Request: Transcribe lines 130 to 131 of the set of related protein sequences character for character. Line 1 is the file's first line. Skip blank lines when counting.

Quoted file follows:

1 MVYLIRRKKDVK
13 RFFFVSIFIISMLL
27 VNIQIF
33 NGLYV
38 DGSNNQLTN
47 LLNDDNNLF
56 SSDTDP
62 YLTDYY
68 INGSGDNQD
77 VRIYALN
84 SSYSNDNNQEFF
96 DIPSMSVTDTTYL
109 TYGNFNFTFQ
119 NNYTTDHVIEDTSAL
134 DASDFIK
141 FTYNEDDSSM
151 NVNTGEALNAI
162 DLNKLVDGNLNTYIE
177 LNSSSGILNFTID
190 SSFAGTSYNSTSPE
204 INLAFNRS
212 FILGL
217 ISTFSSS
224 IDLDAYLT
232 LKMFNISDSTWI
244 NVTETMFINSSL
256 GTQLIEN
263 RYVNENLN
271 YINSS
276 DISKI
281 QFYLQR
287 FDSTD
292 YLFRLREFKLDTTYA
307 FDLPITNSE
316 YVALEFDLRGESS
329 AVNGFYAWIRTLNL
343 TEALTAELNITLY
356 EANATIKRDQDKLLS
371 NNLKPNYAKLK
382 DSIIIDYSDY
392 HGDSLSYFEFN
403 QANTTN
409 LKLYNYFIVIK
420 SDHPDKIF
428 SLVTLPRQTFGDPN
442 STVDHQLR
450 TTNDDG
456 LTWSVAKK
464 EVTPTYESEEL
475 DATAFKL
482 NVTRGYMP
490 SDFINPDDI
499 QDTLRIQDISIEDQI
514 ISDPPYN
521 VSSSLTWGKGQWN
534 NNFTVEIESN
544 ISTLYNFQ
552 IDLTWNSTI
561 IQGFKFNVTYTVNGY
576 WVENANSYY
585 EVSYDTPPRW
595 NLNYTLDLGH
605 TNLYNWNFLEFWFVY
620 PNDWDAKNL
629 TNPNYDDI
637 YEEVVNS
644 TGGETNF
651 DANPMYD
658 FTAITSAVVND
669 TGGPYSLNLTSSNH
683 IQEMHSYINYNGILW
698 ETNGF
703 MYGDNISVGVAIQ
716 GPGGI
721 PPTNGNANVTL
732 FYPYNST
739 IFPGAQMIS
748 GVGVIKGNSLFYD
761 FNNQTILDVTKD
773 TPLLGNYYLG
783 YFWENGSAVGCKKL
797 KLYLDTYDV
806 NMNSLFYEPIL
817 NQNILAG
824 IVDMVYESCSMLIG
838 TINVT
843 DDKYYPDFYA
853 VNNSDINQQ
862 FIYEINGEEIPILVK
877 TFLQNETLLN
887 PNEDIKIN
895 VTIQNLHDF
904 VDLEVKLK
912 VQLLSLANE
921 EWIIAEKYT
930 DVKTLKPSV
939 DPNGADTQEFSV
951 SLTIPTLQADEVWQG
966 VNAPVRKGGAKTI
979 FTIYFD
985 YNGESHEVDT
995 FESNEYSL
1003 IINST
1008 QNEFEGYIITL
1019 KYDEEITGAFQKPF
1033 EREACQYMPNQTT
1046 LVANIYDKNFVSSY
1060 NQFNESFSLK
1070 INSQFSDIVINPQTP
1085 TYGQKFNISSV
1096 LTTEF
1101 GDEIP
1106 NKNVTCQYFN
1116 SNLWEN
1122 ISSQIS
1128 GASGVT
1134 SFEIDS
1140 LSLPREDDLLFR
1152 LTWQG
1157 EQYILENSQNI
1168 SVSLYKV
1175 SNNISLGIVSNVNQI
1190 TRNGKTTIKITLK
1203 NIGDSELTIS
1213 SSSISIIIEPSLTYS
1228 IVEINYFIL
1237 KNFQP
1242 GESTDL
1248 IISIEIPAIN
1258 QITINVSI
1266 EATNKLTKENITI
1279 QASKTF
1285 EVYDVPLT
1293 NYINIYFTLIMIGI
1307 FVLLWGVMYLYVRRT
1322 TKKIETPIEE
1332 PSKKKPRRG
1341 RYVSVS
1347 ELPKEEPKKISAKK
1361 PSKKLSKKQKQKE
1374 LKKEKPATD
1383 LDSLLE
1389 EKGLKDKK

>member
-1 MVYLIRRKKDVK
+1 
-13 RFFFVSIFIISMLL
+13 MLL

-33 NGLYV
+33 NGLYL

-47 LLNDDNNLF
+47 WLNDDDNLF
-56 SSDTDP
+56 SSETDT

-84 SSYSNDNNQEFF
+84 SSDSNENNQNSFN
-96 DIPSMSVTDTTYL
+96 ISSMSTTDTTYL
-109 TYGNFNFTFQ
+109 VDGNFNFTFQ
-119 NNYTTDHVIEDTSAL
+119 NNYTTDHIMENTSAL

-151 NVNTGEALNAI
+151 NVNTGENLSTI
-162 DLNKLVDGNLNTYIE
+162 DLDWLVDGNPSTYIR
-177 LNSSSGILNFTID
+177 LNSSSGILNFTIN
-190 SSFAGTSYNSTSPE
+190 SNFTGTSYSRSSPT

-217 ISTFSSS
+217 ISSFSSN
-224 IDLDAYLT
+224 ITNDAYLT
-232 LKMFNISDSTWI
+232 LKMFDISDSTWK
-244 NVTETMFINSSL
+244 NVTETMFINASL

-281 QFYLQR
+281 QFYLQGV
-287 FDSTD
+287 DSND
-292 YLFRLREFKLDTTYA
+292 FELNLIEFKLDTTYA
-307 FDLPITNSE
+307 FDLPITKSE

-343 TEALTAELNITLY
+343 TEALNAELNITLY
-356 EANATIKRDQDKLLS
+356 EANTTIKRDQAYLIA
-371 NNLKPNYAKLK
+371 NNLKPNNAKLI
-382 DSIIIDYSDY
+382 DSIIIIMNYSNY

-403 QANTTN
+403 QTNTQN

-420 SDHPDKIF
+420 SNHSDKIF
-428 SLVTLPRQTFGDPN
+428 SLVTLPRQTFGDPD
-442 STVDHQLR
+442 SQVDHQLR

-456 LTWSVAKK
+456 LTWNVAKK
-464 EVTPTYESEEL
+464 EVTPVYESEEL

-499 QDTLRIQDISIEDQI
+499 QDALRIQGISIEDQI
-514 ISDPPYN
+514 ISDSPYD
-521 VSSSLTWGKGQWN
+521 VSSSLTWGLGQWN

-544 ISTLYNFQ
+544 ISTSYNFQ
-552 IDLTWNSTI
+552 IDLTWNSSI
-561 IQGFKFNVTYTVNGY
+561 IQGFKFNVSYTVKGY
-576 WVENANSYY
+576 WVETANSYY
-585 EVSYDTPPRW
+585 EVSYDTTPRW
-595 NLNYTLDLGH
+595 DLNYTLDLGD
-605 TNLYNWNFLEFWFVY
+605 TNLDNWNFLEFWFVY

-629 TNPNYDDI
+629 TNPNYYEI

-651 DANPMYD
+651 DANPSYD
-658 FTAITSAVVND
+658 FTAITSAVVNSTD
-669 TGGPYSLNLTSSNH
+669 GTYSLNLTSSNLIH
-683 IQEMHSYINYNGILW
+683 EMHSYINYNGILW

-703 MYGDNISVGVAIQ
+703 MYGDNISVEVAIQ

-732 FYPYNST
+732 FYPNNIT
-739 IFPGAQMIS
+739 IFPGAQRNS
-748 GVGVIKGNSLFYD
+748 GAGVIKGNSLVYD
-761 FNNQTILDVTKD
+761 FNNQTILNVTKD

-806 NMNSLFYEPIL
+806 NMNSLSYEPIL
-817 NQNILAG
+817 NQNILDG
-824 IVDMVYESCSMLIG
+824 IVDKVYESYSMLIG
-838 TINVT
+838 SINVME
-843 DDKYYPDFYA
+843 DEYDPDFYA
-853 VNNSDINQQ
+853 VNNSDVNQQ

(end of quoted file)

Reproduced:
1258 QITINVSI
1266 EATNKLTKENITI